Thursday May 19, 2011

Ottolenghi The Cookbook

When I found this cookbook reviewed a few years ago on the Internet I knew I had to have it. The only problem was that it had only released in the UK at that time so I was going to have to wait, but then a friend of mine was heading off to London and I asked if he could help find the book. He did and was so kind that he found an autographed copy that he picked up in one of their restaurants. It was his first visit to their restaurant and he was very impressed. I love the idea behind the concept. Large platters of fresh made intriguing salads, simple pastries, hot dishes, different breads all beautifully prepared and laid out on large white counters and a back drop of shiny white walls making the food jump out at you, beckoning you to come and enjoy.

They have a straightforward approach to their food, simply prepared, allowing the ingredients to speak for themselves. This enables the consumer to build a closer bond between the food, the chef and its story. They have minimal refrigeration which they say is key to keeping the food at it’s optimal quality, the chill of the refrigerator kills most flavor, so for that they sell out the platters quickly. A salad would tell it’s own story if it were left out without refrigeration for long , and no one can hide that. I have seen this a lot in Europe especially at lunch spots. I do not think it is allowed in America, all cold items must be kept at 40 degrees and all hot items must be kept at 160 degrees. So sad, I don’t understand why we Americans must have too much of everything all wrapped up in plastic, a false security that it is “fresh”. I have never read of wide spread food poisoning in Europe. We have a lot to learn when it comes to our relationship with our food. Sorry for the diversion, this topic makes me crazy. Back to the book, the authors Yotam Ottolenghi and Sami Tamimi were born in West and East Jerusalem. Yotam came from a backround of German and Italian blood and Sami a Palestinian Arab. Both are inspired by their childhood food memories. The foods they create have no boarders, the focus ranges from Persia to California as they state in the book cover. I just love all of it and cook from this book often. I am sharing a family favorite that can be used as an appetizer, side dish or used in pita bread for a sandwich like Sami’s mother did in his youth. It is reminiscent of an Indian Pakora but I find that it has silky custard like texture beneath the crispy crust. Yotam Ottolenghi has a new vegetarian cookbook out, “Plenty” and the team behind Ottolenghi, which now has four locations through out London just opened NOPI, a high-end brasserie with a twist. If I ever find myself in London I am making a trip to OTTOLENGHI for sure.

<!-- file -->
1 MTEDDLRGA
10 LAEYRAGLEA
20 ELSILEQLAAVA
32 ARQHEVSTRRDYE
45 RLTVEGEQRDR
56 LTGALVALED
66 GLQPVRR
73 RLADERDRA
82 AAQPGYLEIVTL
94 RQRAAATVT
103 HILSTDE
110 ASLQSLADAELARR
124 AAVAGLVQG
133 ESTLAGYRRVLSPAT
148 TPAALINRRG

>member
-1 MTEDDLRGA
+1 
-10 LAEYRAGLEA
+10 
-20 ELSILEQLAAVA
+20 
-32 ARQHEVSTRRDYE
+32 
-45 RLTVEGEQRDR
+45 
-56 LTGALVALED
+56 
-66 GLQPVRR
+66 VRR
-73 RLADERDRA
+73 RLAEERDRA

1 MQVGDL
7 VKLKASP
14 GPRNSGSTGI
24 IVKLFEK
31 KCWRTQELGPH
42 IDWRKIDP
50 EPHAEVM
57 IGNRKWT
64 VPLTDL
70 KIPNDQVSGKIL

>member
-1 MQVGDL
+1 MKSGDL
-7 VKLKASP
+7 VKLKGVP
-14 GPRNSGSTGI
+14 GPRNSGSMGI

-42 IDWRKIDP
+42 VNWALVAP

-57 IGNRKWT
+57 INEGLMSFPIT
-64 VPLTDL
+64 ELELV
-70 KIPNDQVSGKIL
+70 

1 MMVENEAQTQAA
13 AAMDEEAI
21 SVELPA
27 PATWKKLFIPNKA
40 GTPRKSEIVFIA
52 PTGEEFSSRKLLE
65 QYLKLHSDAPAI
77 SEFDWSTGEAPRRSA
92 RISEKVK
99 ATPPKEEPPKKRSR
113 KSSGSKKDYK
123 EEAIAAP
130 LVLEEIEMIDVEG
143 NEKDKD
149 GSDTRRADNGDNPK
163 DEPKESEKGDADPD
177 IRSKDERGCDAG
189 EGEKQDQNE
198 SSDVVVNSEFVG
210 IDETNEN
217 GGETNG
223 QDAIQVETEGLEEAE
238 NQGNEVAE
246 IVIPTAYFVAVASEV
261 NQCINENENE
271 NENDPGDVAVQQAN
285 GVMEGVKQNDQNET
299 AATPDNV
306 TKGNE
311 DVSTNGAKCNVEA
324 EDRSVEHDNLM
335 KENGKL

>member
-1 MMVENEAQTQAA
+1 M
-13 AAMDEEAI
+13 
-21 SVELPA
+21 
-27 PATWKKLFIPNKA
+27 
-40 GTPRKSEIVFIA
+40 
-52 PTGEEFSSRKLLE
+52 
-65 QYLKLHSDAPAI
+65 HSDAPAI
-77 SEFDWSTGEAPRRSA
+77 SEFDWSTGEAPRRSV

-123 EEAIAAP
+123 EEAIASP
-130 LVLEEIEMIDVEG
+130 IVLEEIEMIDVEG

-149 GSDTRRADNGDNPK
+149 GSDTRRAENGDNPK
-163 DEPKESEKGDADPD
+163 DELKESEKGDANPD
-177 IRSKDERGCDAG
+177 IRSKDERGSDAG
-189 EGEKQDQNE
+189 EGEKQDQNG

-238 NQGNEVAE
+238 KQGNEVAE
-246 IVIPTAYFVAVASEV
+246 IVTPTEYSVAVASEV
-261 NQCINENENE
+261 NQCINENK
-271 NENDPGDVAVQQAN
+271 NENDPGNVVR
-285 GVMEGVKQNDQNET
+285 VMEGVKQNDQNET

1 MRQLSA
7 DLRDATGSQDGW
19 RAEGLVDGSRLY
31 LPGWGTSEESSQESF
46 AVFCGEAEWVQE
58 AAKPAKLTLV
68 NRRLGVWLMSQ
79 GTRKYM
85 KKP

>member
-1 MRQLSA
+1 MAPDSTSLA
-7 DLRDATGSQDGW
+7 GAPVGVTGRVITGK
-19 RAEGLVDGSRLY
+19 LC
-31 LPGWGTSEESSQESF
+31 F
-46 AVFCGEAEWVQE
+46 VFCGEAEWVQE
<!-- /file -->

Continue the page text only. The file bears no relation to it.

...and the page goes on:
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Cauliflower and Cumin Fritters with Lime Yoghurt

Ottolenghi The Cookbook by Yotam Ottolenghi and Sami Tamimi

I added a ½ teaspoon of baking powder to the batter, I liked the lightness it added to the crunch. I do not like cinnamon so I changed it out with crushed coriander and added a teaspoon of crushed red chili for some spice. I also substituted lemon for the lime in the sauce and it worked just fine. You could also play around with the vegetable here, any soft cooked veggie could possibly work.

For the Fritters:

1 small cauliflower (about 320g)
120g plain flour or ½ cup
3 tablespoon chopped flat leaf parsley plus a few extra leaves to garnish
1 garlic clove, crushed
2 shallots, finely chopped
4 free range eggs
1 1/2 teaspoon ground cumin
1 teaspoon ground cinnamon
1/2 teaspoon ground turmeric
1 1/2 teaspoon salt
1 teaspoon black pepper
500ml sunflower oil for frying or about 2 1/4 cups

For the Lime Yogurt:

300g Greek yogurt or 1 1/3 cup
2 tablespoon finely chopped coriander with a couple of leaves reserved to garnish
grated zest of 1 lime
2 tablespoon lime juice
2 tablespoon olive oil
Salt and pepper


1. Put all the sauce ingredients in a bowl and whisk well. Taste-looking for a vibrant, tart, citrusy flavor and adjust the seasoning. Chill or leave out for up to an hour.
2. To prepare the cauliflower, trim off any leaves and use a small knife to divide the cauliflower into little florets. Add them to a large pan of boiling salted water and simmer for 15 minutes or until very soft. Drain into a colander.
3. While the cauliflower is cooking, put the flour, chopped parsley, garlic, shallots, eggs, spices, salt and pepper in a bowl and whisk together well to make a batter. When the mixture is smooth and homogenous, add the warm cauliflower. Mix to break down the cauliflower into the batter.
4. Pour the sunflower oil into a wide pan to the depth of 1.5 cm and heat up. When it is very hot, carefully spoon in generous portions of the cauliflower mixture, 3 tablespoons per fritter. Take care with the hot oil! Space the fritters apart making sure they are not too crowded. Fry in small batches, controlling the oil temperature so the fritters cook but don’t burn. They should take 3-4 minutes on each side.
5. Remove from the pan and drain well on a few layers of kitchen paper. Serve with the sauce on the side.

Serves 4